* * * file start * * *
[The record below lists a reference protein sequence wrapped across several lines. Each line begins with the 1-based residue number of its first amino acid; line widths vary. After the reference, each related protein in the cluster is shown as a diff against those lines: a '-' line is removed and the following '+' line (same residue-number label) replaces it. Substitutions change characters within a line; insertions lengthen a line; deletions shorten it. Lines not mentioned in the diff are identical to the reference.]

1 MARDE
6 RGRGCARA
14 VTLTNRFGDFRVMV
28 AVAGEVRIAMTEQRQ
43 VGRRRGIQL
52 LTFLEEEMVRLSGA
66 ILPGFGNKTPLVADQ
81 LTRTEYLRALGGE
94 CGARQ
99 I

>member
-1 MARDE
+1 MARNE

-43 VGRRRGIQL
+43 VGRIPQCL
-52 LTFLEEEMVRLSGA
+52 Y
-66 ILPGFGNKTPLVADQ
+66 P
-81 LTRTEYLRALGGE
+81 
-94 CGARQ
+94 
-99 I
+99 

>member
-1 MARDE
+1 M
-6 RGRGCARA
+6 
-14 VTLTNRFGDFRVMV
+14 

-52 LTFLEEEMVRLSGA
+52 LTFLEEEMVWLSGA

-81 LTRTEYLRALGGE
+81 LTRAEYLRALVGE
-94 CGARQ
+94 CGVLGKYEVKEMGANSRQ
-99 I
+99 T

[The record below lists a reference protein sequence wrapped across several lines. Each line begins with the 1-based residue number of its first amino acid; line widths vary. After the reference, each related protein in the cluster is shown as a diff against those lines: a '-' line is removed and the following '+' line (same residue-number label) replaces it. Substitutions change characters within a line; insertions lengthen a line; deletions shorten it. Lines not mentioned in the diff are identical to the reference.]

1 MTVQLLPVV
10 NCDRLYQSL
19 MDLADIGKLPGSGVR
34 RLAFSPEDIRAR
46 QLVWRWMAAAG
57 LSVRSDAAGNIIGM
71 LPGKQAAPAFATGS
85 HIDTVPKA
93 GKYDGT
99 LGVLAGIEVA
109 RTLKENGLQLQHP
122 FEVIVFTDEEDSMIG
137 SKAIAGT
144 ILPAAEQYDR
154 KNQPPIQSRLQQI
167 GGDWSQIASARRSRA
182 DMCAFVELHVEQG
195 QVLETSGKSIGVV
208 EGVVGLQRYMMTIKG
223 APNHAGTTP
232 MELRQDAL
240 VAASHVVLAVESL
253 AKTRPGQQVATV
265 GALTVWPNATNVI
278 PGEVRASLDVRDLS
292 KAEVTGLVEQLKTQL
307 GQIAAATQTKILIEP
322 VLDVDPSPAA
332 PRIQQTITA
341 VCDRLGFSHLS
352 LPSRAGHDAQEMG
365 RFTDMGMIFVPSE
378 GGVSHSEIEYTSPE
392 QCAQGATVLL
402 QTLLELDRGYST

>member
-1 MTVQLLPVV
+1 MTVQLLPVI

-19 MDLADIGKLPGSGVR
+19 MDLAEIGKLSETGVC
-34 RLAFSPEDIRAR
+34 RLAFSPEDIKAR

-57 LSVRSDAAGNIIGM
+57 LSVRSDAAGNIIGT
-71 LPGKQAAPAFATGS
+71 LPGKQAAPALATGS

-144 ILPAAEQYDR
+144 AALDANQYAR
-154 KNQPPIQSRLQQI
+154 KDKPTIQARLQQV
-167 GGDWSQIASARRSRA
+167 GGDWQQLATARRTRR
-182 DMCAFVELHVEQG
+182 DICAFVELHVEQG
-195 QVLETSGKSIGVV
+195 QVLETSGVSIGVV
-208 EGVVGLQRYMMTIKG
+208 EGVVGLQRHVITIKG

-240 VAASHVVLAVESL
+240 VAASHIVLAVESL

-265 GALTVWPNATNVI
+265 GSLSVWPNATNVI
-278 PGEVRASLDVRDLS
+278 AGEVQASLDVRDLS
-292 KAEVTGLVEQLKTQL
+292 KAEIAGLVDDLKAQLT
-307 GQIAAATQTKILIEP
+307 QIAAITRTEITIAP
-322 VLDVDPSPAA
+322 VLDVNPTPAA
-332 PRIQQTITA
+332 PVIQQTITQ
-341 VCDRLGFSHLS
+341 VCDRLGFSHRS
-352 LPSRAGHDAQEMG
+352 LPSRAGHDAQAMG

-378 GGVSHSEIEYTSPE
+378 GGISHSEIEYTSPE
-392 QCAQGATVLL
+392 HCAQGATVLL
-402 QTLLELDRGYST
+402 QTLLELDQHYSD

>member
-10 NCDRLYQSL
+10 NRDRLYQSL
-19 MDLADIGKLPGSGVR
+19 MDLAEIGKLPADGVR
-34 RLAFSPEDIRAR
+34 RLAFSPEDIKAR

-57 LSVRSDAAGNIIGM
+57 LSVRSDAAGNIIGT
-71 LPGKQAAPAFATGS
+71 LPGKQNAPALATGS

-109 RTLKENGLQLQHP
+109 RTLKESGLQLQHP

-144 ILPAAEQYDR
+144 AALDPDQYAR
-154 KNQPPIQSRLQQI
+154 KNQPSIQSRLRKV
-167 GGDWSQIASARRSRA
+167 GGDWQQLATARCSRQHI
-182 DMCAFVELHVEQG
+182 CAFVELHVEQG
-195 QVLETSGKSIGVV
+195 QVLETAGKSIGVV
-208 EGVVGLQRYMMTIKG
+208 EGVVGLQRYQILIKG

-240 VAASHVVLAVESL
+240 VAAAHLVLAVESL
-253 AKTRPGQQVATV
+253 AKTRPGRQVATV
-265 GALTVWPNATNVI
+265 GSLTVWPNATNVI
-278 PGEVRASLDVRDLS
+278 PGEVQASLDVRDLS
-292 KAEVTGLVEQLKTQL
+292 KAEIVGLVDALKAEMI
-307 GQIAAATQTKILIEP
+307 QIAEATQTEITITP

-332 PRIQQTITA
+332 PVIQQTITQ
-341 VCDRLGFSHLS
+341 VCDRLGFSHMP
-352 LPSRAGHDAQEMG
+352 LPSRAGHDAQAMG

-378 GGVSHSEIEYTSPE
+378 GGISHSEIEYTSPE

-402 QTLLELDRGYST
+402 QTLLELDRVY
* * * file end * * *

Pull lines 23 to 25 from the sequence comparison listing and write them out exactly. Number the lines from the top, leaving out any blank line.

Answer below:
-94 CGARQ
+94 
-99 I